Robin asked me to write something on her blog. I was honored because basically I am not a good cook and I am not creative. Editor’s Note-My Ma is a big fat liar, and say liar without the “R”, she is an incredible cook. Back to her story. I taught myself how to cook by using a cook book or by watching my mother-in-law cook. But enough of that already, this is Robin’s blog so I thought I would begin with a story about Robin when she was a little girl. She began to speak at about 5 ½ months old, no kidding, and she hasn’t stopped. A friend of mine at the time said that when kids start to talk that young, they are (the word back then was “retarded.”) handicapped. Little she knew. Anyway, my wedding album was a book that Robin loved to look at and she would get it and show it to company. She was about 3 or 4 at the time. She would talk like she was at the wedding. We finally told her that she was not at the wedding and she was not even born. She was so upset, she cried and cried.
My recipe below is bracciol. At least that’s how we say it. Braciol is flank steak or round steak cut thin horizontally, tenderized by using a meat tenderizer or even a plate held vertically and pounded. I put the meat between two pieces of wax paper or saran wrap when I pound it. Growing up we only had this on holidays, mostly at Christmas, when MaMa (Vincenza) would make homemade ravioli. She would get up at five in the morning to make the ravs and cook her homemade sauce and make meatballs and she would put lamb in her gravy (sauce) because PaPa, my father, for some reason could not eat beef (hello, the hamburger in the meatballs was beef). We would beg her to make bracciol and she would, but doing all the above, it was more work for her. Hers was so delicious. All she did was flatten the meat and use tons of garlic, hard boiled eggs, salt & pepper, roll and tie meat with string, fry it and then put it in the gravy until it tenderized. I think each nationality has their own version of some kind of rolled meat. The Germans roll their beef called “Rouladen.” Robin has that recipe and it is delicious. Today, there are all versions for this recipe. Some add salami, flavored bread crumbs, cheese but here is how I like to make it:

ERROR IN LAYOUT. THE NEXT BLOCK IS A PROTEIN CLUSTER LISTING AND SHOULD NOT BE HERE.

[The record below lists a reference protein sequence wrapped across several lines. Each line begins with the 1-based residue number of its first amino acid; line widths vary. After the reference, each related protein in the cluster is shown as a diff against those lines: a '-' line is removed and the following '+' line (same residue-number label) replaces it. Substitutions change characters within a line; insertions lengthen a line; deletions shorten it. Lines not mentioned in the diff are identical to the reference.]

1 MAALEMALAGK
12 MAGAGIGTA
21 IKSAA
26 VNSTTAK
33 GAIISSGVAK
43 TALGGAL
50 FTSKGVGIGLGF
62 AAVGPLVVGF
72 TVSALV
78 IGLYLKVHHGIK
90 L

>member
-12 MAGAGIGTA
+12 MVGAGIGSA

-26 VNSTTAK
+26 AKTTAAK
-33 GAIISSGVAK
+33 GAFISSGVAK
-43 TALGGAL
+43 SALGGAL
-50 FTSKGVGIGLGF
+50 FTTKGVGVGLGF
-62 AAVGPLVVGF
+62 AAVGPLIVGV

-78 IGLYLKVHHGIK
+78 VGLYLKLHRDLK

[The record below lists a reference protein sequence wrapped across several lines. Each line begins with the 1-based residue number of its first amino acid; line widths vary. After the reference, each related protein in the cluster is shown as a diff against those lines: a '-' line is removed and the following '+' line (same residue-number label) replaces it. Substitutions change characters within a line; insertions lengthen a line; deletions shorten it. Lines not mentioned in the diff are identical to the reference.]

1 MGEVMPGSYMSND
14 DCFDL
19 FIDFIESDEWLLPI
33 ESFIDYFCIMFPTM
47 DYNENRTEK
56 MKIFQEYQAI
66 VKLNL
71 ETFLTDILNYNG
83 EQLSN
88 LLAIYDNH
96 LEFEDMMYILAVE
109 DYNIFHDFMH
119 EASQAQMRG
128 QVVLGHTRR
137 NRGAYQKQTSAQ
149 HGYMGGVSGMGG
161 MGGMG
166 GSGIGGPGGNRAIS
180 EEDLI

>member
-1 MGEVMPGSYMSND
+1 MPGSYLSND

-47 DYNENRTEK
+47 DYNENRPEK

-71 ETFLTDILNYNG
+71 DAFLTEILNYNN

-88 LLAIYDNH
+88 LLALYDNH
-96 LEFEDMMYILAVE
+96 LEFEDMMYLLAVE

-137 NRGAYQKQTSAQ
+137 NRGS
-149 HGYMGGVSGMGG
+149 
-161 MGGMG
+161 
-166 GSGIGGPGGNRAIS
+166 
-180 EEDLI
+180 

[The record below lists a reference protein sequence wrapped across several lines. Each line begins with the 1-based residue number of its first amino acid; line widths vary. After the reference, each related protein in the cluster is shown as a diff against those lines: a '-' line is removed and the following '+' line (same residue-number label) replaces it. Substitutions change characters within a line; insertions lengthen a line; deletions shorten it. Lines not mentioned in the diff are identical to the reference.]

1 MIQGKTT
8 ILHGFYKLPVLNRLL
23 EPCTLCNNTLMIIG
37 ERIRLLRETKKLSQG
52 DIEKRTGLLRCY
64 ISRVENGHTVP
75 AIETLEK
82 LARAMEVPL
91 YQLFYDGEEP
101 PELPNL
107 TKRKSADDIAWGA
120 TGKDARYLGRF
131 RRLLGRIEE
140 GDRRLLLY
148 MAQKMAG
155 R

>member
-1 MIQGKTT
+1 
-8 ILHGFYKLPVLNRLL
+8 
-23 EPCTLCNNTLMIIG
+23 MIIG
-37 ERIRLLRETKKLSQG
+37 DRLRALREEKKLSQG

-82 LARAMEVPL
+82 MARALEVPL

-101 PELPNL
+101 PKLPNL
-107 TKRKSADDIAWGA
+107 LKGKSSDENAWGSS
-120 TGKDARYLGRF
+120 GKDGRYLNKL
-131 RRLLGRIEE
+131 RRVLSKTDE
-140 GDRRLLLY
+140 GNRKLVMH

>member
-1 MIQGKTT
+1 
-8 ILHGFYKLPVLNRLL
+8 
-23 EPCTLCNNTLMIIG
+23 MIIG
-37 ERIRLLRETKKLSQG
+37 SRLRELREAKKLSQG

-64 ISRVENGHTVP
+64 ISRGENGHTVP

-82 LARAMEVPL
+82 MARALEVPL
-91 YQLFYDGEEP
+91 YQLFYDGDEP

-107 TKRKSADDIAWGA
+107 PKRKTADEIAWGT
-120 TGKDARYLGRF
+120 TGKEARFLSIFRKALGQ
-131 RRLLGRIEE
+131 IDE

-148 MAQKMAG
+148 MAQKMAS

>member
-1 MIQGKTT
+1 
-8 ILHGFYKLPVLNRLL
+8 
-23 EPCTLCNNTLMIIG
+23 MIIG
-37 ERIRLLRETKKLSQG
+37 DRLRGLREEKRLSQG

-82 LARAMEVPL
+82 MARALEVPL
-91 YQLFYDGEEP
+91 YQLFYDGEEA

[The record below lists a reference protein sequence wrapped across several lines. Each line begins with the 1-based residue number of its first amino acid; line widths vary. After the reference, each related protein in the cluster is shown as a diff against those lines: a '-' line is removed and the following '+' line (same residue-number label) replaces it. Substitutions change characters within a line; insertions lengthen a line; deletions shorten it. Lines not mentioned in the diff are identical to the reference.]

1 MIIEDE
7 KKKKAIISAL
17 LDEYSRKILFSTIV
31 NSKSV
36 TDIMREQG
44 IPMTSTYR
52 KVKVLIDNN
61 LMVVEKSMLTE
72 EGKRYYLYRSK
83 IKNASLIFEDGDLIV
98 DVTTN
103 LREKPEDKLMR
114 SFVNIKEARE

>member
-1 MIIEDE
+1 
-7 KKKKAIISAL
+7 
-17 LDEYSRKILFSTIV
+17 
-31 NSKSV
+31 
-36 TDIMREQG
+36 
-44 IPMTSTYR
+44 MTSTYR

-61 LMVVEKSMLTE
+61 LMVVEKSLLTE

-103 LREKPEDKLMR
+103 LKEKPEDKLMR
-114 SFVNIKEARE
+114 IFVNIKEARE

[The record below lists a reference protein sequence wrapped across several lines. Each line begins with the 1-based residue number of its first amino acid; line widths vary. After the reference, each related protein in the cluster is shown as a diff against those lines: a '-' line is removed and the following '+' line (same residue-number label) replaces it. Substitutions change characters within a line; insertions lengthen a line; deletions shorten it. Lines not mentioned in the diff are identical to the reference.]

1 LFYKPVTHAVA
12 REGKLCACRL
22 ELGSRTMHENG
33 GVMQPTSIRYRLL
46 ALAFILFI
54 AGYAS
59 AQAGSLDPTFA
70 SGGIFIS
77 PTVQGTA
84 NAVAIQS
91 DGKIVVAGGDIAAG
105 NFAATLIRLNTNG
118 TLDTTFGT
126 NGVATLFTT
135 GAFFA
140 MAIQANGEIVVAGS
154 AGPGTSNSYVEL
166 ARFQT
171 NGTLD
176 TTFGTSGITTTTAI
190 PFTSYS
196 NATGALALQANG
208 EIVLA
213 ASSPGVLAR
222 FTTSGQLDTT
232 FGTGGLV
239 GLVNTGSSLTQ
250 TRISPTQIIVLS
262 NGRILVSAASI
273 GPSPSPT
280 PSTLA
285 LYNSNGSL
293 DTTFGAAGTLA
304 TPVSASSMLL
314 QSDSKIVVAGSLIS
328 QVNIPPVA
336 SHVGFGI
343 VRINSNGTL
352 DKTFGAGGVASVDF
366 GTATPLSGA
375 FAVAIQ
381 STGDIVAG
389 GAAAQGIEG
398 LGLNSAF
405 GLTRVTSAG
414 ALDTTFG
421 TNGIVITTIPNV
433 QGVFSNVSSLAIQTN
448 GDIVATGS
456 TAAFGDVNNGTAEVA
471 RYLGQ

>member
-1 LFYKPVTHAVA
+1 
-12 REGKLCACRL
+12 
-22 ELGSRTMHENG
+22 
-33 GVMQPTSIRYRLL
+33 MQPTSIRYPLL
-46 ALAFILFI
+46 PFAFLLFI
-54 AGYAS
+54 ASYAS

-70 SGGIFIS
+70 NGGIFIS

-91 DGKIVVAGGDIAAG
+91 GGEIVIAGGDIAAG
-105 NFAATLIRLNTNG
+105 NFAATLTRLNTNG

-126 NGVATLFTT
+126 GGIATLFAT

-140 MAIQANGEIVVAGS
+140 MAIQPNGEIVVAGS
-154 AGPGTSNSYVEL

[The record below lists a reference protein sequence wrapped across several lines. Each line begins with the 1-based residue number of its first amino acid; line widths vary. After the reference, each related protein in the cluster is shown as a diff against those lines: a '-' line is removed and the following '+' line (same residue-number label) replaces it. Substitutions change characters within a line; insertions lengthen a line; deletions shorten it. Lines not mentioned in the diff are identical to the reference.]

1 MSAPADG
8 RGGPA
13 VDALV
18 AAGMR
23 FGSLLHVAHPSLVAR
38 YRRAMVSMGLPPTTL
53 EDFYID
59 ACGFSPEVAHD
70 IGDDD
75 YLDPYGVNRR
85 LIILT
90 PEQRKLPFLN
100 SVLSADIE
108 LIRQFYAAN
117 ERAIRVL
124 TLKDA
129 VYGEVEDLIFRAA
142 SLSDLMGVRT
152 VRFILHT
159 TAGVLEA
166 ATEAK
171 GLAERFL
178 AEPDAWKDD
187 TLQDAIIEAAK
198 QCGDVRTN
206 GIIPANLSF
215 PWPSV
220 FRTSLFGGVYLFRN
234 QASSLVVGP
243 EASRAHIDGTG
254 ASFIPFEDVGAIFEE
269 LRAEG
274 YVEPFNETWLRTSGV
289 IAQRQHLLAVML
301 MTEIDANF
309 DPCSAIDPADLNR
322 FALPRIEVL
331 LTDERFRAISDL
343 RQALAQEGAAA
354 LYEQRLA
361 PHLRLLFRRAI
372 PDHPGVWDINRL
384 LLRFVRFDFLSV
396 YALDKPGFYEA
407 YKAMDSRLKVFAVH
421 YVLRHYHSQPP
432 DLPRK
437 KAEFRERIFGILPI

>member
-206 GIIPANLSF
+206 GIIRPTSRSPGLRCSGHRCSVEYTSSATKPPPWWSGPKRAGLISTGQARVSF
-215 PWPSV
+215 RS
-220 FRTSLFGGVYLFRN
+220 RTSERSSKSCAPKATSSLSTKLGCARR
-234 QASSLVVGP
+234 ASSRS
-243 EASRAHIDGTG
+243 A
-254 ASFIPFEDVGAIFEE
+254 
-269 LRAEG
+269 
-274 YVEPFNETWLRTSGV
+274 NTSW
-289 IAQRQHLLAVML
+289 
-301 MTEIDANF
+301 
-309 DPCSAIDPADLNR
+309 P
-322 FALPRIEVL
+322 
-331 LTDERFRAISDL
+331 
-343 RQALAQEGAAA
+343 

1 slab of flank steak, pounded thin
3-4 cloves of garlic, chopped fine
2-3 hardboiled eggs, chopped
Grated parmesan cheese
Salt & pepper
If meat is too big for rolling (which it usually is), cut in half or thirds and make three rolls. Spread flank steak with garlic, chopped eggs, parmesan cheese and salt and pepper, spreading to within an inch to the edge. Roll and tuck edges in as you roll and tie with kitchen string. You can fry them to brown or just bake them in 350° oven until brown, about 20 minutes. Take the juice that it makes and the meat and put in tomato sauce and simmer with your sauce until tender. Let cool, remove string and then slice. Spoon some sauce over and enjoy.
By Rosalie Cannarozzo Klause
Epilogue- When my mom starts saying things like, “I can’t cook, I’m not creative.” I call this the “Woe is Ro” complex. Although my Mom states she is not a good cook or creative, let me make it clear, she is both of those and more. I would not be here at this blog doing what I do if it weren’t for her teaching me how to cook. She taught me and my brother, it was important to her. Maybe because her mother didn’t take the time with her, my own mom felt it important to teach us. I have watched her over the years pull off some tremendous meals, feed dozens of people at once with grace, and cook for us night after night. She is mostly self taught or learned by watching other women cook and asking them lots of questions. Her cake decorating is beautiful. Thanks for blogging for me Ma!